Scoopy’s, Week of April 2, 2015
Third St. drops out: We hear from a source that representatives from BFC Partners and the Department of Housing Preservation and Development recently held yet another meeting with residents at 544 E. 13th St., regarding a plan to renovate a bunch of East Village buildings, in return for which BFC would get all the buildings’ unused development rights for market-rate construction. The former squat — where actress Rosario Dawson’s family lives — plus another one, 377 E. 10th St., are still in the mix, as is an H.P.D.-owned building, 507-509 E. 11th St. But 66 E. Third St., also owned by H.P.D., doesn’t want in, we’re told, and so has been dropped from the plan. So, BFC and H.P.D., seemingly set on the number four, are now looking for another building.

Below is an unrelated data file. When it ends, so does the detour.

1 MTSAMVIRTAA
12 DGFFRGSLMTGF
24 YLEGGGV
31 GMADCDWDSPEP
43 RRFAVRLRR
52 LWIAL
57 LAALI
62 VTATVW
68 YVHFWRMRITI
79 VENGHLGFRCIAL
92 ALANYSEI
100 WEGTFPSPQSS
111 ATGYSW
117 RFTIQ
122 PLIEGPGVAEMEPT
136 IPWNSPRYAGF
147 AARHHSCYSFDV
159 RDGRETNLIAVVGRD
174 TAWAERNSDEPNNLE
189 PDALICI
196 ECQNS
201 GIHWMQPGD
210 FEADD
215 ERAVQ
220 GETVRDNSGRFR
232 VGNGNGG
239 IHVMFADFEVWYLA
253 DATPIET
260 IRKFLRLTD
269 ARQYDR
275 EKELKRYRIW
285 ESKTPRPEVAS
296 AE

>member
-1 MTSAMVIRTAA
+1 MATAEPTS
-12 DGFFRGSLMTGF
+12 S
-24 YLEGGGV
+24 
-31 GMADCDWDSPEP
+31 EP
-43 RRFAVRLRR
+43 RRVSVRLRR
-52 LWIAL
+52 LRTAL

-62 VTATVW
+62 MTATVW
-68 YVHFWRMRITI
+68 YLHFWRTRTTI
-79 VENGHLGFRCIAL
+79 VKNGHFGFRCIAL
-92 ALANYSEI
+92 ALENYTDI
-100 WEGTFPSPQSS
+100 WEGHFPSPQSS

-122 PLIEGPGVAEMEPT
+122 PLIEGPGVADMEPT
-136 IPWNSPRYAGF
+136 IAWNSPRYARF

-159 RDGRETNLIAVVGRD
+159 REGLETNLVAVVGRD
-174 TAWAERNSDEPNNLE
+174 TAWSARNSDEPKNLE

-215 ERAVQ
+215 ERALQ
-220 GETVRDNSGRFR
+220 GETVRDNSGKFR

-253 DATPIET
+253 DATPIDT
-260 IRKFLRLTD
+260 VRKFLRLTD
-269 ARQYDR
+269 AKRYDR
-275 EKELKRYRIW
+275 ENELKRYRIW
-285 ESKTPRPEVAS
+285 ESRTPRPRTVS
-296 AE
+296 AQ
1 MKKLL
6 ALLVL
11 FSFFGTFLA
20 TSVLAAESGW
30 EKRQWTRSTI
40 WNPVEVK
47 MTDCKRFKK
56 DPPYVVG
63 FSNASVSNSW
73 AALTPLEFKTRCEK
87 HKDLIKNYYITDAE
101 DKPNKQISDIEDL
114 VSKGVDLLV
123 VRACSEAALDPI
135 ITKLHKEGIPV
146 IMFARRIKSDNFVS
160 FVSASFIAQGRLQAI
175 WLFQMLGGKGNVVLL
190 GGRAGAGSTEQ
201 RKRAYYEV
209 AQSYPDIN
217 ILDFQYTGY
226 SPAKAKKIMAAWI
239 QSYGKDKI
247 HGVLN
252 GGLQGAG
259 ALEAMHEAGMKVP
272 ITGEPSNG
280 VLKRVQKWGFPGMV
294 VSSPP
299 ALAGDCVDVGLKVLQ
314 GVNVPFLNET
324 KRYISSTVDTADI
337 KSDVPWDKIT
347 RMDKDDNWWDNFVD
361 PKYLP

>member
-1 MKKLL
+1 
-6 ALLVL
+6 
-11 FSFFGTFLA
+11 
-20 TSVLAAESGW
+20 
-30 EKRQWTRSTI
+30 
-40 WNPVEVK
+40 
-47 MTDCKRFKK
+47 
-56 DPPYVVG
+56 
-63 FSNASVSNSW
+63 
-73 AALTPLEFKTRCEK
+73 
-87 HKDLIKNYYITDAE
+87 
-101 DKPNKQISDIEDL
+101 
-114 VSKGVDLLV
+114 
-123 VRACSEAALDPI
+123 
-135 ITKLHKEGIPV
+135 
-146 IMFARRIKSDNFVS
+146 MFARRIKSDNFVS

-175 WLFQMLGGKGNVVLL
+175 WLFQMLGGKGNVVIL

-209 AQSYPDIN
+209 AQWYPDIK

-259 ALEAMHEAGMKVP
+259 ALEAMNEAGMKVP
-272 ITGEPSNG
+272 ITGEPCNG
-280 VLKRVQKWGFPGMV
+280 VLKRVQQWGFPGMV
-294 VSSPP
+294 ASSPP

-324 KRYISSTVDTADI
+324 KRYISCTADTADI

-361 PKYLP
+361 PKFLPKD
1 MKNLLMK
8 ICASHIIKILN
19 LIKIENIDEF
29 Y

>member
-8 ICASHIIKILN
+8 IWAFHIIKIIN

Corrections: An article in last week’s issue about Councilmember Corey Johnson, “Pushing for rent rollback, Johnson rolls into Year 2,” had a few errors. The article incorrectly stated that both the city and state would need to pay $50 million to the Hudson River Park Trust in order to “alienate” part of Gansevoort Peninsula to allow for a marine waste transfer station. In fact, the total payment to the Trust would be $50 million — with the city and state theoretically each paying $25 million, though whether the state will agree to do that, remains to be seen. Also, the community advisory group, a.k.a. “CAG,” for planning the park on Gansevoort includes nine, not six members, three each appointed by the mayor, borough president and Johnson. In addition, the article stated that the price Atlas Capital Group would pay for Pier 40’s unused development rights would be $100 per square foot. In fact, it would be around $400 per square foot. Also, Atlas hopes to buy 250,000 square feet of unused air rights from the pier, not 100,000, as stated in the article. Additionally, the article stated that Tom Duane, as a city councilmember, passed a bill to create HASA (the H.I.V./AIDS Service Administration) in the 1980s, but it was in the 1990s. Finally, after Johnson came out as gay to his Massachusetts football team, he was featured, not on the cover of Sports Illustrated, but of The New York Times. … In addition, in Scoopy’s Notebook last week, “Bernie’s blast” misstated the amount of pot that people in New York City can be found by police to be carrying without being arrested. It’s 25 grams, not 25 ounces.